Back when I first started studying Japanese, I wasn’t aware of any translation programs that worked between English and Japanese, and if there was I’m pretty sure they were very expensive and not very commonly used.
Nowadays we have things like Google Translate, a free service that translates between over 50 world languages, including Japanese.
As someone who has spend a great deal of time learning Japanese, part of me gets a bit scared at the prospect of a machine translator that is even remotely close to that of a human. Could all my efforts go to waste?
I’m curious about both directions of translation (English->Japanese and Japanese->English), and although choosing my native English as the target language would be easier to evaluate, for this post I’ve decided to just focus on English->Japanese this time.
I’ve picked a single paragraph of my recent essay on conversation in a foreign language, as it is a somewhat complex passage that was written naturally, without any bias of writing it for the purposes of a translation experiment.
Let’s start with the English text. Here it is:
Of all of the activities we do on a daily basis, I feel that the act of communicating with another person using spoken language and a series of back and forth exchanges, what we call “conversation”, holds a very unique place. If you think about all the things involved in this process, and how closely it is linked with who we are, it’s pretty amazing.
Now for the Japanese text returned by Google Translate:
If you are reasonably fluent in Japanese feel free to read through the Japanese text above and you’ll realize soon where this post is going.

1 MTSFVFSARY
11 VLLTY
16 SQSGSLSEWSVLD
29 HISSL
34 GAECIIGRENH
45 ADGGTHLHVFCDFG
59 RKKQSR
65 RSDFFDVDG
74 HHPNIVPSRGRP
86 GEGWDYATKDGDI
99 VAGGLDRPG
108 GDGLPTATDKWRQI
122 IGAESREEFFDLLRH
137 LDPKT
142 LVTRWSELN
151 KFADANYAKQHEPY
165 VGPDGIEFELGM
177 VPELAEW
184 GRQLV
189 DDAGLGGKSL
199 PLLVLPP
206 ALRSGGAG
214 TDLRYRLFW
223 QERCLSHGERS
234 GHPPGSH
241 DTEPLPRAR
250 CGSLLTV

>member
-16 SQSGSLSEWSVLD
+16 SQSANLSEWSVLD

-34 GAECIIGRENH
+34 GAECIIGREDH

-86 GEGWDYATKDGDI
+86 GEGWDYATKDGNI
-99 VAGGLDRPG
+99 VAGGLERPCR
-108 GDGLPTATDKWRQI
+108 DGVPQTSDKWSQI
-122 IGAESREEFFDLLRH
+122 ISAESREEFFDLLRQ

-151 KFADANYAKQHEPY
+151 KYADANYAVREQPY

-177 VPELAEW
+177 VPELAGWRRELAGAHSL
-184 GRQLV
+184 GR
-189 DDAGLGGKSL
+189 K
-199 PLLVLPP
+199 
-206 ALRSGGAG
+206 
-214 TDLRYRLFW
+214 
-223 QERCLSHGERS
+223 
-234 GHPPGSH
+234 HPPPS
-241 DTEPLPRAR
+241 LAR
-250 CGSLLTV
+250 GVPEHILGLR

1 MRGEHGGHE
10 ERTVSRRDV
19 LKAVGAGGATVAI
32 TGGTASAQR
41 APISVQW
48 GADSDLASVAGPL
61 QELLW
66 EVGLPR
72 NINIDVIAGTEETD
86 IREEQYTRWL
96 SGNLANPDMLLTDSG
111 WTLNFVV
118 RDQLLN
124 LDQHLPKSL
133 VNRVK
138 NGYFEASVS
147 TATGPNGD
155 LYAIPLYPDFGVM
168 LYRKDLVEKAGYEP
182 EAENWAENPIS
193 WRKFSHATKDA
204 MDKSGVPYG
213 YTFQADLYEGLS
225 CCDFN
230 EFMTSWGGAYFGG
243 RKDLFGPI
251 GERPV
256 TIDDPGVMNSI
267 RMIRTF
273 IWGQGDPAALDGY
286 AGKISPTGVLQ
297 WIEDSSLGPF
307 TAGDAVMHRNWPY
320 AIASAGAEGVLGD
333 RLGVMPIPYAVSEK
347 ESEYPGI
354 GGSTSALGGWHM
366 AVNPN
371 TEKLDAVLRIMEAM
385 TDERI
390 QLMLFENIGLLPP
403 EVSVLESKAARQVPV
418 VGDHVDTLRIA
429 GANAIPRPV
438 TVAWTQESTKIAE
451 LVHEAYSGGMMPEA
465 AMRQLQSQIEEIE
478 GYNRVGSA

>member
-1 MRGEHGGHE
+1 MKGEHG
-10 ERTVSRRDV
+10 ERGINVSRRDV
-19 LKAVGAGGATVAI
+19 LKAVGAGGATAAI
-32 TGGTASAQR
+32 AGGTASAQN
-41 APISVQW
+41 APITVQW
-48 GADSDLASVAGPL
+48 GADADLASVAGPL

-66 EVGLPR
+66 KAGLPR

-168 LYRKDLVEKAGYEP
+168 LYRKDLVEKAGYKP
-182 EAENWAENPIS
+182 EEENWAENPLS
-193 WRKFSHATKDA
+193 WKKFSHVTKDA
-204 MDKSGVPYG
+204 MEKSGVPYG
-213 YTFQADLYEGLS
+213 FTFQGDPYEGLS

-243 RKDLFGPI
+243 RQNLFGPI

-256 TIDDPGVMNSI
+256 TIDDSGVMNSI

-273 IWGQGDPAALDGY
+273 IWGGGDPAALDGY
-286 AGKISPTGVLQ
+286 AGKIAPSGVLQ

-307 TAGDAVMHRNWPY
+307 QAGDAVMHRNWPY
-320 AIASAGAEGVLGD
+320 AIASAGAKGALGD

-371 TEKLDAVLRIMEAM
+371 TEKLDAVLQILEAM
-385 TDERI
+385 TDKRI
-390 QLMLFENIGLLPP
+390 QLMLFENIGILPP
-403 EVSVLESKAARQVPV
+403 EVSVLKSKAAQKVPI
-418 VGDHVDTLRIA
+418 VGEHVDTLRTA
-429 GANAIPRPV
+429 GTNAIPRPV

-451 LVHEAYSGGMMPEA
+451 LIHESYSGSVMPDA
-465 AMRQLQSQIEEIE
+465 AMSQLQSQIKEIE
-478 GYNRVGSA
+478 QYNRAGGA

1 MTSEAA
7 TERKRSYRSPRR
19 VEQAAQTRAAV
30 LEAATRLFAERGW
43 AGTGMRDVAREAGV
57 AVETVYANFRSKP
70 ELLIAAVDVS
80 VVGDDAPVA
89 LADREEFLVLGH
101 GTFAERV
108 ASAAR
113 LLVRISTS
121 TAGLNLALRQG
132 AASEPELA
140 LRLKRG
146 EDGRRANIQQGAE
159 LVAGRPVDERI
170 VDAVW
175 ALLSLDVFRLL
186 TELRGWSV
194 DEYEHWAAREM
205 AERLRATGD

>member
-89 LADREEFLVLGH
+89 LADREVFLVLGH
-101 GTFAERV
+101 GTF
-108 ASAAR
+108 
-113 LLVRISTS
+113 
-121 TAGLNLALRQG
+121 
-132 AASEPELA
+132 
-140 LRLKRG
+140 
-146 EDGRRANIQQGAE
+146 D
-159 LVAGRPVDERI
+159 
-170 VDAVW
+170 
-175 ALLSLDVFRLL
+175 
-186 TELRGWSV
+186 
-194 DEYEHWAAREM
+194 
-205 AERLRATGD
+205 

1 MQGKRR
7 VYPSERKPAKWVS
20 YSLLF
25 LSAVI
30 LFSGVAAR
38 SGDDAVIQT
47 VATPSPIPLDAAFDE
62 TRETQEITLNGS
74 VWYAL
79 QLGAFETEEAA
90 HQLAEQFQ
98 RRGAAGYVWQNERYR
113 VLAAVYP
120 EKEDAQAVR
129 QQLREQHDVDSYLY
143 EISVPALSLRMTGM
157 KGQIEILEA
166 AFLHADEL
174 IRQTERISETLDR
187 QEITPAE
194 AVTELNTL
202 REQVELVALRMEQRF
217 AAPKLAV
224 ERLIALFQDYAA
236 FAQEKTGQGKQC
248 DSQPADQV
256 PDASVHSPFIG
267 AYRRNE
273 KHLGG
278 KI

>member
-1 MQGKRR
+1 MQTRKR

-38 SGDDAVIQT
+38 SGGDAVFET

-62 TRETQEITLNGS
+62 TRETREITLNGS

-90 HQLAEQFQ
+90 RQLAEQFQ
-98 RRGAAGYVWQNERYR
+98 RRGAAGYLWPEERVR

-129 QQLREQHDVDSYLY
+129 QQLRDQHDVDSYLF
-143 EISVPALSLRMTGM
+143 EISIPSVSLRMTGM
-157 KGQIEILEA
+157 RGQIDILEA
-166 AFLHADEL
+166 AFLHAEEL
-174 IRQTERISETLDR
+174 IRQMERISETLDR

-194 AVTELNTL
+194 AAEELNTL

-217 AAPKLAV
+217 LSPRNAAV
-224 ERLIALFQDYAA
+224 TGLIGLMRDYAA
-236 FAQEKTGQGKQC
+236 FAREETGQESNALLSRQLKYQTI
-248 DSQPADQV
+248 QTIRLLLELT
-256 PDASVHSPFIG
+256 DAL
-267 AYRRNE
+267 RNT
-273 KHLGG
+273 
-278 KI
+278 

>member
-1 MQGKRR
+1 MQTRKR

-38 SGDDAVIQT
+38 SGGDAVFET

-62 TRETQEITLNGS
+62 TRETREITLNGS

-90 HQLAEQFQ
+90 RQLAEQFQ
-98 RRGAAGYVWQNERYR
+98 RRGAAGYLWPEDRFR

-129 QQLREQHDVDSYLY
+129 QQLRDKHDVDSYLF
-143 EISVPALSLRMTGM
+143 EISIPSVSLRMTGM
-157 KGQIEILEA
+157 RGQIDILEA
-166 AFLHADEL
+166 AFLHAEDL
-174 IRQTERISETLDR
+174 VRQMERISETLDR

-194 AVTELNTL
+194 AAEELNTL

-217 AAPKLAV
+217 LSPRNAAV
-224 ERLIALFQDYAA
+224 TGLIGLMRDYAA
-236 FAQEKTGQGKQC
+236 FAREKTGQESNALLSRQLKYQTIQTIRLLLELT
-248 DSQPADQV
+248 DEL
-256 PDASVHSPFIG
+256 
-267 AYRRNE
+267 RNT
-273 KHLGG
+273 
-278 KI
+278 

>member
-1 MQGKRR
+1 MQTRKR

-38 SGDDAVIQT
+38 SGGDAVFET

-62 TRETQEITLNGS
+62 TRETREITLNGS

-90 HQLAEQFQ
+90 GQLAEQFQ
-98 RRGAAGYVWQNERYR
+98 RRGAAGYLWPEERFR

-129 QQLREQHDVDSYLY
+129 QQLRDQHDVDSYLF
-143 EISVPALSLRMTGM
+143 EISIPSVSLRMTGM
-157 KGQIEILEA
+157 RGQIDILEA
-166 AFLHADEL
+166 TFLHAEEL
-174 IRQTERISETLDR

For the rest of us, let’s start by breaking down the first sentence into a few phrases and see how they match up with the original English text. I’m not going to look for perfection, but instead focus on the overall grammar and see if Google Translate was able to comprehend the sentence.
Of all of the activities we do on a daily basis ====> 私たちが日常的に行う活動の全てを
All of the words used in this translated portion match roughly to the original English sentence, although some of them are quite stiff. For example, I don’t think 行うwould be the best choice here, though that’s a minor quibble.
However, there is a much bigger problem – A critical aspect of the grammar in the source text is missing. The first word “of” represents treating all the “activities we do on a daily basis” as a category from which something is chosen from, and this is not captured anywhere in the Japanese translation.
I would expect something like: “〜の中で”、”の内(で)”、or at least a ”〜から” somewhere, but nothing like this is present.
The translator clearly failed here to comprehend the English grammar. Let’s check the next phrase.
the act of communicating with another person using spoken language ====> 私は話し言葉を使って別の人と
The parts “using spoken language” and “another person” are translated in a way that is understandable. However the part “the act of communicating” got shifted to later in the sentence for some reason. Let’s look at that phrase next.